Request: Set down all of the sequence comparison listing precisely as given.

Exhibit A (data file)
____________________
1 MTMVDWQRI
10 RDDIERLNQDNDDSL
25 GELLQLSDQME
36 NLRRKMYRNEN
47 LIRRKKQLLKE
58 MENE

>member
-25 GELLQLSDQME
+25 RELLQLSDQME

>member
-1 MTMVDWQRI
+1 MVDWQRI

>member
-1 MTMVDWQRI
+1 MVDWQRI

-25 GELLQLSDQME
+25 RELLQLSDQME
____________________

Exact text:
1 MTMVDWQRI
10 RDDIERLNQDNDDSL
25 GELLQLSDQME
36 NLRRKMYRNEN
47 LIRRKKQLLKE
58 MENE

>member
-25 GELLQLSDQME
+25 RELLQLSDQME

>member
-1 MTMVDWQRI
+1 MVDWQRI

>member
-1 MTMVDWQRI
+1 MVDWQRI

-25 GELLQLSDQME
+25 RELLQLSDQME